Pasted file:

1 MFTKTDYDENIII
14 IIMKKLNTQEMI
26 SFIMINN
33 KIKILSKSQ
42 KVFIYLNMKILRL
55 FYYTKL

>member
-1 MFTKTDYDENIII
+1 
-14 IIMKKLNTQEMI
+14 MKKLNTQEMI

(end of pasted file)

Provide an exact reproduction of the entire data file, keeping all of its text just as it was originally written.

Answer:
1 MFTKTDYDENIII
14 IIMKKLNTQEMI
26 SFIMINN
33 KIKILSKSQ
42 KVFIYLNMKILRL
55 FYYTKL

>member
-1 MFTKTDYDENIII
+1 
-14 IIMKKLNTQEMI
+14 MKKLNTQEMI